‘Lads and Dads’ has doubled its organising team and it is now in touch with three times as many men as it was before the pandemic began. They’ve just launched a series of podcasts too. 4 July saw us opening our digital doors to the ‘CommUnity is not just for Pandemics’ summit. From all over the city, 155 people, young and old, unemployed, home working and furloughed, parents, migrants, and students, came to talk about the pandemic. The intention was to get people thinking about and taking action on the big issues, such as interdependence (a community where people support each other), inequality (a community where everyone can thrive) and the idea that change is possible and we can make a new normal. You can read the report on this summit here.

One month on, we are recruiting and mobilising from within that base of event subscribers and participants. Because the people that lie outside of services and formalised volunteer support are the biggest untapped resource.

Collaborating for a better future

Only at this stage does our story become one of new collaborations. We’ve begun to collaborate not so much around responding to needs, as responding to the potential to work on a better future.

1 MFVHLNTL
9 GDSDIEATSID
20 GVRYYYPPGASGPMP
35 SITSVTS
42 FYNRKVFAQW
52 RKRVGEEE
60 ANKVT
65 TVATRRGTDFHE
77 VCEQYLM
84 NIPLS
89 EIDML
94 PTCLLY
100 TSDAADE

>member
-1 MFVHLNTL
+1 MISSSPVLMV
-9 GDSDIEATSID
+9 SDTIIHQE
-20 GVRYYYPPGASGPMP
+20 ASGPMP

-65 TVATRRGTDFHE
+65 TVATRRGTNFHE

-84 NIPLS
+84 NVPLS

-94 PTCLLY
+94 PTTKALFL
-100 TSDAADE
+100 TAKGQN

‘Reform the Norm’ is a collective of Coventry UK City of Culture 2021, Coventry’s Refugee and Migrant Centre, Positive Youth Foundation, and Central England Law Centre. They want to put people with lived experience at the heart of changing current policy and practice as we emerge from this crisis. We’ll use the power of the city’s greatest arts and culture moment, to turn experiences from this time period into narratives with the power to change our city.

One of my biggest fears, as local authorities try to recover from this crisis, is that focus returns to stemming need and that this could squeeze out the ability to think and act in ways that get us ahead of problems. We must not let that happen.

We are, of course, very grateful to all those who stepped up to the emergency need in our city. There were many better placed than us to do so. But just as we resisted moving towards emergency response in favour of working on future issues, we must all now start to move on from reacting to the pandemic to proactively creating a response to the challenges ahead. Being ready as they arrive. This is about building the economic and social capital needed to take action on the causes of tomorrow’s problems.

The places in which we live and work influence what we do and determine many of our relationships. Rather than focusing on isolated interventions, a ‘place-based approach’ makes the most of connections by working with the whole community to understand how it works and what it needs, collaborating with different sectors and co-designing solutions. To come to our next Pledge on Place meeting and for further information on NPC’s work on ‘place-based approaches’, click here.

Grapevine chose to create the space to get ahead on future issues, rather than focusing on emergency response during the pandemic. We must proactively build the capital needed to take action on tomorrow's problems Click To Tweet

Image credit: Grapevine Coventry and Warwickshire